Estimates from both ends of the political spectrum on the issue of illegal immigration show steady and dramatic increases in the number of illegal aliens in Tennessee during the Nashville mayoral terms of Phil Bredesen and Karl Dean and during Bredesen’s two terms as the state’s governor.
Bredesen served as Nashville’s mayor from 1991 – 1999 and Tennessee governor from 2003 until the middle of January, 2011. Dean served as Nashville’s mayor from 2007 – 2015.
According to the Soros-funded leftist Migration Policy Institute (MPI), between 1990 and 2000, the increase in foreign-born arrivals to Tennessee more than doubled from 59,114 to 159,004. By the year 2000, almost 40% of foreign-born arrivals to the state, 63,484 were listed as “[b]orn in Latin America (South America, Central America, Mexico, and the Caribbean).”
Within this same ten-year span, the number of “non-citizens” as reported by MPI rose from 32,523 to 105,819 representing 66.6% of arrivals. For purposes of its reporting MPI’s definition of “U.S. born” excludes illegal aliens as does its definition of “foreign-born” which:
refers to people residing in the United States at the time of the population survey who were not U.S. citizens at birth. The foreign-born population includes naturalized U.S. citizens, lawful permanent immigrants (or green-card holders), refugees and asylees, certain legal nonimmigrants (including those on student, work, or some other temporary visas), and persons residing in the country without authorization.
The non-partisan Federation for American Immigration Reform (FAIR) which does not support illegal immigration, estimated that in 2007, Tennessee’s illegal alien population to be over 100,000. By 2010, FAIR’s estimate increased to 120,000, a figure confirmed by MPI which provided a demographic spread of the top countries of birth:
- 67,000 – Mexico
- 13,000 – Guatemala
- 7,000 – Honduras
- 6,000 – El Salvador
- 3,000 – India
By the time Bredesen left the governor’s office and the middle of Dean’s term as Nashville mayor, MPI reported Tennessee to be a “new destination state” for foreign-born arrivals defined as “states where the foreign-born population grew at or above twice the national rate between 2000 and 2009.”
In it’s report A Record-Setting Decade of Immigration: 2000 to 2010, the Center for Immigration Studies noted that during this timeframe, the immigrant population in Tennessee grew at 82%, more than twice the national rate of 28% during this same ten-year period.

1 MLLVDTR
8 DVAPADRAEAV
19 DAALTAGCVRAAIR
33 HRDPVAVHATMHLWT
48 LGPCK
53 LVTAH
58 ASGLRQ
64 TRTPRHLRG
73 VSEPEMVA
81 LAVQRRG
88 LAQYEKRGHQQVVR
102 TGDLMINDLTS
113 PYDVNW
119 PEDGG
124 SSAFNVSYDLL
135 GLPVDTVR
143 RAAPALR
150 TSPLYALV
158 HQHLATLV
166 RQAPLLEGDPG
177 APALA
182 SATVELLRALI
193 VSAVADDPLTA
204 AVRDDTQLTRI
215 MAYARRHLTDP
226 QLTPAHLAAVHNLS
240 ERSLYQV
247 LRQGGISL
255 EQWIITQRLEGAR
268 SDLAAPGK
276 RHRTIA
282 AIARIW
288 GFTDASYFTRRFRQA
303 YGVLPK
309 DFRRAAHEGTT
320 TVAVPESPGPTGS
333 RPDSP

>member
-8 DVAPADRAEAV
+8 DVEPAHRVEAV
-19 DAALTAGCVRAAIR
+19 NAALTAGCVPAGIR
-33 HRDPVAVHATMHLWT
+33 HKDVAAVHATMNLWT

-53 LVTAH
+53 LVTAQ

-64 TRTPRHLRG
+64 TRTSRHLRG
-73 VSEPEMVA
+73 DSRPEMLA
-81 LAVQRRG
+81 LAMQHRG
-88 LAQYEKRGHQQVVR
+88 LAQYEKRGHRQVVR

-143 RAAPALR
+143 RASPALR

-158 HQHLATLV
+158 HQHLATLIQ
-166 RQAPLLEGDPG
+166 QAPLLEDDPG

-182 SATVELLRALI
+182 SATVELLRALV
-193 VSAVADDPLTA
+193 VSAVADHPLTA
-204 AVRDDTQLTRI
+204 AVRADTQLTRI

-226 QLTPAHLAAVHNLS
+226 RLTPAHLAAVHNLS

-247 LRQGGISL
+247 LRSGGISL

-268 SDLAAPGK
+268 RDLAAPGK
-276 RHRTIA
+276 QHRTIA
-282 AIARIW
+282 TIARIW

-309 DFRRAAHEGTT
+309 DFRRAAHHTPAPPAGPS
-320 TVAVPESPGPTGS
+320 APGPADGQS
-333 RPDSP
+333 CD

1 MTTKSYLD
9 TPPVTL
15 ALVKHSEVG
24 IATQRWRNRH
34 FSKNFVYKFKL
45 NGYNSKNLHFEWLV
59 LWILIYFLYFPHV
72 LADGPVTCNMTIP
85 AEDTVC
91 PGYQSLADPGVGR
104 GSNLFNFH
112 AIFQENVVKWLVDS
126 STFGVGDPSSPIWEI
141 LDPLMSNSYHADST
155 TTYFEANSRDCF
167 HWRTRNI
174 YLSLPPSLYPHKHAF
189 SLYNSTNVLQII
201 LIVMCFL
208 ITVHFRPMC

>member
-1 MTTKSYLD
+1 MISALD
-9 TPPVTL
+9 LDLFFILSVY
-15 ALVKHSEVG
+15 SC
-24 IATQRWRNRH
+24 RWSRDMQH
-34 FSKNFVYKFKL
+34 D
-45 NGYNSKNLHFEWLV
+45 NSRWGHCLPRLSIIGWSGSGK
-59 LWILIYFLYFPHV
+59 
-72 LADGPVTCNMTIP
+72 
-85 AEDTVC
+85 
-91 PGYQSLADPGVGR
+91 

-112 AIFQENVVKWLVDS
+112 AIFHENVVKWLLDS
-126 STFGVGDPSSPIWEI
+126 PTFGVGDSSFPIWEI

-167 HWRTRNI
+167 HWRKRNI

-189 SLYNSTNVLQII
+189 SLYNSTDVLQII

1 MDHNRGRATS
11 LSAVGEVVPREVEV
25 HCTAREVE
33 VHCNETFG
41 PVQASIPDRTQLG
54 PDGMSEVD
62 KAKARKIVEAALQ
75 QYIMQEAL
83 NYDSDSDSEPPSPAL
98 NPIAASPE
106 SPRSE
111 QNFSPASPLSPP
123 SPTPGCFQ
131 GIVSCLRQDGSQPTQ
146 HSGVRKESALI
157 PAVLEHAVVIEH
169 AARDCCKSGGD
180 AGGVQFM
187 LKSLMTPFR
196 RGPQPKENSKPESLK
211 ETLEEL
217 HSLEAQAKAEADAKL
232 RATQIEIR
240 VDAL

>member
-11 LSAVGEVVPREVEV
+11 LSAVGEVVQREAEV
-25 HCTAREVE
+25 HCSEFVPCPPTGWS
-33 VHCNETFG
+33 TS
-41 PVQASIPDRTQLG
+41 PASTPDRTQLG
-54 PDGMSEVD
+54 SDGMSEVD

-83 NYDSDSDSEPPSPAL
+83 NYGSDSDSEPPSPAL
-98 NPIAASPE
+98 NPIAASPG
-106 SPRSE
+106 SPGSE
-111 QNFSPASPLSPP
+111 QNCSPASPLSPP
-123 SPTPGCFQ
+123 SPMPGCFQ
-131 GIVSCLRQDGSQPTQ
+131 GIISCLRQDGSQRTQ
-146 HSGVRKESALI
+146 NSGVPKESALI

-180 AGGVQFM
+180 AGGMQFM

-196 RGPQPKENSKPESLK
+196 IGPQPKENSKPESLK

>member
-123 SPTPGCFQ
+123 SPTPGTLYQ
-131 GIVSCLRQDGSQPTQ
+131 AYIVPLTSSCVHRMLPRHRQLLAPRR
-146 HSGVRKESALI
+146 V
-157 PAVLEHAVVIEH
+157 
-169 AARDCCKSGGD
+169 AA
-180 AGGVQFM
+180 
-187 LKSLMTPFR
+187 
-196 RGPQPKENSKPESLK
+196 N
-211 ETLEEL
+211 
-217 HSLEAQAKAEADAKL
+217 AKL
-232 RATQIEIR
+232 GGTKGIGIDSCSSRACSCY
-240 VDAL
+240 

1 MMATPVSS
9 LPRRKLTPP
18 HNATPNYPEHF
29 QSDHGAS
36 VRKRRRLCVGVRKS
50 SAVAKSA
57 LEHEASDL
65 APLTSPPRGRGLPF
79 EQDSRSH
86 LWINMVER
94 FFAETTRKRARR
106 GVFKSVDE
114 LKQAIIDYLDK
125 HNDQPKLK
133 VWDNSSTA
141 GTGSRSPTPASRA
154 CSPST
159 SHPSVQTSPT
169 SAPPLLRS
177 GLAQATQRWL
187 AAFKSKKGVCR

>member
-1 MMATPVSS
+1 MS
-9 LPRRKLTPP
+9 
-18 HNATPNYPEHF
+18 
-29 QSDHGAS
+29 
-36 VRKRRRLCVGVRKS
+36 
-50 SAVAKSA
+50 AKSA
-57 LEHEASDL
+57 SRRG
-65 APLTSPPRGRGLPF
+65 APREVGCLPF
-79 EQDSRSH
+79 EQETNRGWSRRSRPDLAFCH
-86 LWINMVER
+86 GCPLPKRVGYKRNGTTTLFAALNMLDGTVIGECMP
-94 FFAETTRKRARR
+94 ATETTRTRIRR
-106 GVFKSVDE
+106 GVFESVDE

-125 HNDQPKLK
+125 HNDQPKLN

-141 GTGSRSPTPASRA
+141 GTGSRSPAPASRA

Illegal aliens were already beginning to stream into Tennessee to work for “big meat” by the time Bredesen was elected as governor:
The Tyson indictment raised questions about the personnel policies of Midwestern and southeastern meat and poultry processing firms. Shelbyville, Tennessee, a city of 16,000 that is 60 miles south of Nashville, is typical of the places with Tyson plants. The number of Hispanic residents rose from 92 in 1990 to 2,343 in 2000, and the 2000 number is considered an underestimate. Many Hispanics live in a trailer park near the Tyson plant.
In 2005, Bredesen’s driving certificate program made Tennessee a magnet for illegal aliens as The Tennessee Star has previously reported:
‘From 1990 to 2000, the state’s Hispanic population nearly quadrupled to 124,000, according to census records. Since July 1 , when the certificate program was instituted, more than 21,000 have been issued,’ the New York Times reported ten months later in May 2005.
‘Gov. Phil Bredesen’s office said the certificates made the state’s driver’s license policy ‘the toughest in the nation.’ But in fact, Tennessee is one of only 12 states that do not require proof of legal residence to drive legally, according to the National Immigration Law Center,’ the Times noted.
By 2006, the program had become such an obvious magnet for illegal aliens coming into the state, along with the associated national security risk, that Bredesen was forced to end the program that he had only two years earlier touted as “a common sense solution.”
“However, in 2006, Tennessee ended its policy of issuing ‘driving certificates’ after the governor’s office was informed that immigrants were traveling from other states to get the certificates using forged documents,” the Johnson City Press reported:
‘At this point it just seems that we’ve got this very … serious problem, and we really felt that the appropriate thing to do was to suspend this program,’ Bob Corney, then-spokesman for Gov. Bredesen, told the Los Angeles Times.
In 2012, Nashville Mayor Karl Dean acknowledged the increase in foreign-born arrivals in his city:
The number of foreign-born residents in Nashville has more than doubled over the past decade, and, in 2012, Nashville had the fastest-growing immigrant population of any American city. Today, 12 percent of Nashville’s population was born outside of the United States, and nearly half of those people are recent immigrants who entered the country since 2000.
During his time as mayor, Dean prioritized programming for “new Americans” and collaborated with groups like Conexion Americas and the TN Immigrant & Refugee Rights Coalition, both of which provide services and advocacy for legal immigrants and illegal aliens.
Bredesen and Dean have looked for politically palatable ways to support illegal aliens. In 2010, when the Obama administration sued the state of Arizona after passing one of the toughest anti-illegal immigration state laws, Bredesen’s objection to Obama’s lawsuit was simply that it would hurt Democratic candidates running in tight races.
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Chris Alto is an investigative reporter at The Tennessee Star.